Michigan is lucky to have the Great Lakes surrounding us. The Great Lakes make for amazing summers and snowy winters. The Great Lakes can also be violent and deadly.

Water safety has always been top of mind for me. My mom drowned when I was 5. I am not afraid of the water but I do treat it with respect. Since I grew up on the shores of Lake Michigan in St. Joe, I have witnessed the lake turn ugly many times.

One thing that you are dealing with in the Great Lakes is an "undertow" or "undercurrent". This current is a terrible situation to be in, it pulls you further from shore. If you find yourself in a situation like that, don't panic. Tread water.

RELATED: Useful Tips To Avoid Drowning

Beaches on the Great Lakes in Michigan have warning systems in place to help you avoid getting caught in situation that could be fatal. There's a series of flags that they use to warn beachgoers about the safety risks.

The State of Michigan says:

According to the Great Lakes Surf Rescue Project data, which tracks drownings across Michigan, there have been 1,170 Great Lakes drownings since 2010, with 108 of those drownings in 2022 alone.

Sadly, that's a lot of people that were lost. Be on the lookout the next time you go to one of the Great Lakes to swim, keep an eye out for the flags.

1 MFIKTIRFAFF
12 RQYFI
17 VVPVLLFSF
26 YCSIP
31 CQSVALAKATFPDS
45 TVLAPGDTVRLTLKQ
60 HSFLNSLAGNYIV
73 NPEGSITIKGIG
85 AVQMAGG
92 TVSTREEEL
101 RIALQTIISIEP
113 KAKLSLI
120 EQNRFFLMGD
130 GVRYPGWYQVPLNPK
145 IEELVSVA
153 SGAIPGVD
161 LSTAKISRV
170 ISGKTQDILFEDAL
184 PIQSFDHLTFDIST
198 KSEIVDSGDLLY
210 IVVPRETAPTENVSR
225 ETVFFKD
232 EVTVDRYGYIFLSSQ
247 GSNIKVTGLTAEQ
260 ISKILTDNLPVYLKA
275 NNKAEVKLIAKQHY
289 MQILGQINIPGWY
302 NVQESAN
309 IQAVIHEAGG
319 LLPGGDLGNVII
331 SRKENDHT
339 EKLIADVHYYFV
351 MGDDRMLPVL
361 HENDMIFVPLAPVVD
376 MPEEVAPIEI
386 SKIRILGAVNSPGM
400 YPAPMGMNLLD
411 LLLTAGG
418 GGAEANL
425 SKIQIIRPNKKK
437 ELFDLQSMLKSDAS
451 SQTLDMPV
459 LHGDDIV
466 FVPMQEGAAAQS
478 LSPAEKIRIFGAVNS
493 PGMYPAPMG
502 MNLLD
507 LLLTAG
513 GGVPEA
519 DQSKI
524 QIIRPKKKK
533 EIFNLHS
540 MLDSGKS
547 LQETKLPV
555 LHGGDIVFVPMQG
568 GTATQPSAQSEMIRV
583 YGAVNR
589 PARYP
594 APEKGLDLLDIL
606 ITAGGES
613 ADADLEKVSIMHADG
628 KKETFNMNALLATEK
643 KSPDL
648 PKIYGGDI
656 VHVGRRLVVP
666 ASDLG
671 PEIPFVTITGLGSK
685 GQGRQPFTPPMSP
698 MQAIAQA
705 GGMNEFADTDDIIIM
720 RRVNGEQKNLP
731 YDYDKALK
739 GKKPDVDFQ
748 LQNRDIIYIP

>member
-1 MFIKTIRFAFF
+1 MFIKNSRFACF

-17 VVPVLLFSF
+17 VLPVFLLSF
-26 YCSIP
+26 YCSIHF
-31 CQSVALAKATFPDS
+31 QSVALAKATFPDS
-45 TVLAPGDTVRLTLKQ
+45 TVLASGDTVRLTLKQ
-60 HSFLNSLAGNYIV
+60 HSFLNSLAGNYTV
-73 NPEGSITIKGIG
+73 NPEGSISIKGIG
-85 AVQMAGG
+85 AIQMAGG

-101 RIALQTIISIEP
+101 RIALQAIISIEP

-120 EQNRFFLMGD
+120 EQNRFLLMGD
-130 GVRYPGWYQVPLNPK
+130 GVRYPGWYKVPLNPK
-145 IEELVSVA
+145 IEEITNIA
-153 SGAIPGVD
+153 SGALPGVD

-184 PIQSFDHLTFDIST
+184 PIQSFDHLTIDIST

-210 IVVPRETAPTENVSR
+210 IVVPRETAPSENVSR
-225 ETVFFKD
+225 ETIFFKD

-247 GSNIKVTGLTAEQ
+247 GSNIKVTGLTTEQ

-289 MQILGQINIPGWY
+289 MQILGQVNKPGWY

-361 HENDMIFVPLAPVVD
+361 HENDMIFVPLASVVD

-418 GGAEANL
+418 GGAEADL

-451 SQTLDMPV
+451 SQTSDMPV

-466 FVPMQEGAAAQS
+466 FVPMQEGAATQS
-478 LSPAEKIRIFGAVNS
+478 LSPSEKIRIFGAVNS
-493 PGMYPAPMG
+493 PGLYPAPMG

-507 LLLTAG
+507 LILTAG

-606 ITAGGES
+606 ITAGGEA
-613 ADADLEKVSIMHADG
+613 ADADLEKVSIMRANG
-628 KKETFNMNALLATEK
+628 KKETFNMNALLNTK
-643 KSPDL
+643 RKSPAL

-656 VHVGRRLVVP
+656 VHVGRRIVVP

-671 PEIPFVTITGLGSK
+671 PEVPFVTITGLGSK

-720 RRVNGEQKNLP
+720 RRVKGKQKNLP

Great Lakes Flag Warning System at State-Designated Swim Beaches

An ounce of common sense can go a long way if you are familiar with the Great Lakes, if you are not familiar, please pay attention. Avoid swimming in the Great Lakes when there are yellow or red flags present at state designated swim beaches.

Do not enter the water, dangerous conditions.

A New Michigan Law says:

If you see double red flags, you are not allowed to enter the water from the beach. Unless otherwise directed, visitors can still enjoy spending time on the beach. Risks can include, but are not limited to: Severe weather events identified by the National Weather Service. Hazardous waves and/or dangerous water conditions present. Active rescue or recovery efforts. Water contamination. Unsafe debris washing ashore.

Closures/limits can also be identified by park signage and/or by verbal communication from DNR parks or law enforcement staff.

An exception is made for surfers using wind-powered or self-propelled wave-riding boards when they enter at their own risk and follow safety rules. Read Land Use Order 5.1.6 for full details.

High surf and/or strong currents. It's recommended that you stay on the beach.

Moderate surf and/or currents. Watch for dangerous currents and high waves.

Calm conditions. Enter the water, but exercise caution.

The next time you had to one of the Great Lakes to go swimming be on the lookout for the warning flags so you can be safe.

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